Survivors meet in Skokie after more than 60 years


SKOKIE REVIEW | Updated: December 4, 2012 7:34PM

SKOKIE — Chabad rabbis from many of the 35 Chabad Houses throughout Illinois gathered Sunday to witness the long-anticipated and historic first-time meeting of two men who survived the Holocaust in the Czestochowa concentration camp in Poland during 1944 as young boys.

Yisrael Meir Lau, the chief rabbi of Tel Aviv and chairman of Israel’s memorial to the Holocaust, Yad Vashem, traveled from Israel to the Illinois Holocaust Museum to meet Sam Harris, president emeritus of the Illinois Holocaust Museum, for the first time.

More than 60 years since both men lost most of their families to the Holocaust, Harris and Lau told harrowing stories of narrowly surviving the concentration camps between 1942 and 1945. A packed room of rabbis and Jewish followers listened intently, some tearing up at their heartbreaking stories of survival and loss.

Lau is known as one of the youngest survivors of the Buchenwald concentration camp. He was freed in 1945 as an 8-year-old child after everyone in his family was murdered, except for his older brother, half-brother and uncle.

Harris lost his parents and four brothers and sisters in 1942, and later survived four years in the Czestochowa and Deblin camps.

Harris and Lau had never met while at Czestochowa, but, bound by similar tragedies, seemed like old friends, if not brothers, when they met.

Lau is an author regarded as a world-renowned Jewish ambassador. He was also in town to talk about his recent book, “Out of the Depths,” which is the English-translation of his 2000 book “Do Not Raise a Hand Against the Boy,” a memoir about his experiences in the Holocaust.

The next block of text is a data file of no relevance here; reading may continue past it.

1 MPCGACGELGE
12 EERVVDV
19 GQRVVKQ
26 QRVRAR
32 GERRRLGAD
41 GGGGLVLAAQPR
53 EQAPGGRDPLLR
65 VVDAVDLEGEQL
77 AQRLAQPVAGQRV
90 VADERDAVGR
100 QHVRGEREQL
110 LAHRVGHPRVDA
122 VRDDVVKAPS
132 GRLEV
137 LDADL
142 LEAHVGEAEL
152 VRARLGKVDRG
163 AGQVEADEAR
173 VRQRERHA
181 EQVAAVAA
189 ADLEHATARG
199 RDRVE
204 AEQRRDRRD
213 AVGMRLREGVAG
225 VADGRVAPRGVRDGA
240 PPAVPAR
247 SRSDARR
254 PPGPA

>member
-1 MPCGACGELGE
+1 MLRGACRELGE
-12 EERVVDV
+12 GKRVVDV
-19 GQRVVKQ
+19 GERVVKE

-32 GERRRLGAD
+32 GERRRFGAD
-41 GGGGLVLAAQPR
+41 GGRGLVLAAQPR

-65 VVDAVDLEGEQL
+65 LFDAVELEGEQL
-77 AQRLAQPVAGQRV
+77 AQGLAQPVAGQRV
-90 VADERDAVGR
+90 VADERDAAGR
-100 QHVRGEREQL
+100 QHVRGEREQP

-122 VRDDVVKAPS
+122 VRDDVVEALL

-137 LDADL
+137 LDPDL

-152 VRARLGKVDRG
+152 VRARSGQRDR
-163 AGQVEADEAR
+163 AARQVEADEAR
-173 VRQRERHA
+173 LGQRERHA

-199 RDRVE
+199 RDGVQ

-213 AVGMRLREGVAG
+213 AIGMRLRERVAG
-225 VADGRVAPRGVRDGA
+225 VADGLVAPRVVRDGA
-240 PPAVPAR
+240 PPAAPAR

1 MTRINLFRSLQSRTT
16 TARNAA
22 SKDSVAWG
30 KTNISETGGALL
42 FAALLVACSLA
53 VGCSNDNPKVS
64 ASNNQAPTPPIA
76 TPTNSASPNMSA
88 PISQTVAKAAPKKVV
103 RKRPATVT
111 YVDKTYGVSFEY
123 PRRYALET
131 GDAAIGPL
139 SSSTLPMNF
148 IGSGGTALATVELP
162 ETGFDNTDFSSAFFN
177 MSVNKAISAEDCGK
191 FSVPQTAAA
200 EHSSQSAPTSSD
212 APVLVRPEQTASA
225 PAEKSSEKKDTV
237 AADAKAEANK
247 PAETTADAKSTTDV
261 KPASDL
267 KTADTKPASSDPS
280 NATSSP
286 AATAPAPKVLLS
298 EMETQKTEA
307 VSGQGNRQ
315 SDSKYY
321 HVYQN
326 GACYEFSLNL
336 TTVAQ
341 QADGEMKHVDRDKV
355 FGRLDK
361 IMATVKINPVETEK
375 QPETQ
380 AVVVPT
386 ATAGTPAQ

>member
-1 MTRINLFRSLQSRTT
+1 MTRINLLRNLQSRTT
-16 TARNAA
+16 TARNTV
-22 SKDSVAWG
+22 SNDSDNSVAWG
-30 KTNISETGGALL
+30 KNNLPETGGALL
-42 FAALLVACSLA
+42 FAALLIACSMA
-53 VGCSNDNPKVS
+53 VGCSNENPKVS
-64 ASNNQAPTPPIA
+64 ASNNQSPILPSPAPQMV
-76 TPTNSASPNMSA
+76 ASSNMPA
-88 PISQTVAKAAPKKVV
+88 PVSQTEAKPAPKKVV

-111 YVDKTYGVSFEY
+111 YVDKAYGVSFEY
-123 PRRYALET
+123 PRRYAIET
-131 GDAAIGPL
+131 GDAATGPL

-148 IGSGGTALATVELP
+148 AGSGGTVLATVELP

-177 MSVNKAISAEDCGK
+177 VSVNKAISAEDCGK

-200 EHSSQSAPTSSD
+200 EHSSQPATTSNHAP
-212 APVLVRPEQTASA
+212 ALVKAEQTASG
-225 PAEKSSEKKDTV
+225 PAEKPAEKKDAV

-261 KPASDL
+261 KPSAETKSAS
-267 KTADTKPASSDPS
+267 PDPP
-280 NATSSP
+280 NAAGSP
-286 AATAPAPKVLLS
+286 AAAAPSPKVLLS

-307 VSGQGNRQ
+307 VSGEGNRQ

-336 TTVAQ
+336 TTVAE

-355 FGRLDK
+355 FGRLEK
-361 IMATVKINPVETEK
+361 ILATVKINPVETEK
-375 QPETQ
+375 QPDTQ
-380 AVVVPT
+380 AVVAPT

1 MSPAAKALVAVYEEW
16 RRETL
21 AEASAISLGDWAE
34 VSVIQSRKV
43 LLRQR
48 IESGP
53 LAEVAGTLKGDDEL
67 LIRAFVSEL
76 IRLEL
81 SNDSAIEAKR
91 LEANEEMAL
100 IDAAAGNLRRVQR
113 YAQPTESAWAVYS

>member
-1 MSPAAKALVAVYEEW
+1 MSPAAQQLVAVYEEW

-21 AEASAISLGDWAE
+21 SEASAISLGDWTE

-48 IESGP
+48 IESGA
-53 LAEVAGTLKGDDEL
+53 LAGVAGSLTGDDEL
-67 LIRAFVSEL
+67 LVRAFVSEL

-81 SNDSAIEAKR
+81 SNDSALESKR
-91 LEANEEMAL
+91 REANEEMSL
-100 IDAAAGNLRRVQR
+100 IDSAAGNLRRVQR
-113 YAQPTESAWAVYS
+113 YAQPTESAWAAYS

Following Harris and Lau’s reunion, more than 1,000 people packed the auditorium at Niles North High School to listen to Lau’s lecture.

The rabbi was invited to Skokie by the Jewish Learning Institute of Metropolitan Chicago, which sponsors a different keynote speaker for an annual lecture.

Lau’s reputation as an inspiration to the Jewish community stems from one moment described in his book in when he was lined up at Czestochowa with 10 other children and told by a guard that they would be murdered because they were “useless.”

The 7-year-old Lau stepped forward and delivered a brave speech that would save all of their lives.

In that speech he described the 12-hour work days he endured pushing a cart filled with 60 bottles of water up and down a hill during the frigid winter at Hortensia, a glass factory in Piotrkow.

“Now I’m older and I can do more,” Lau wrote in his book. “I, the youngest, and my friends who are older than I am – we have a right to live, too.”

Rabbi Meir Moscowitz of Lubavitch Chabad in Northbrook described the significance of Lau’s visit in his own words.

“He has an amazing ability to tell his life story and talk about his experiences,” Moscowitz said. “It’s so important for people to continue to learn about or recent past and apply the knowledge of those experiences toward living a better life every day.”

Evanston resident Esther Altman, 81, was born in Altenberg, Germany. Her father escaped the concentration camps with the help of a German farmer who hid him from the Nazis in a barrel.

“(Lau) is such an inspirational speaker and teacher,” Altman said. “His book gives people hope. I think when you come out of an experience like that you can choose to be negative or you can use it to put hope in people’s lives.”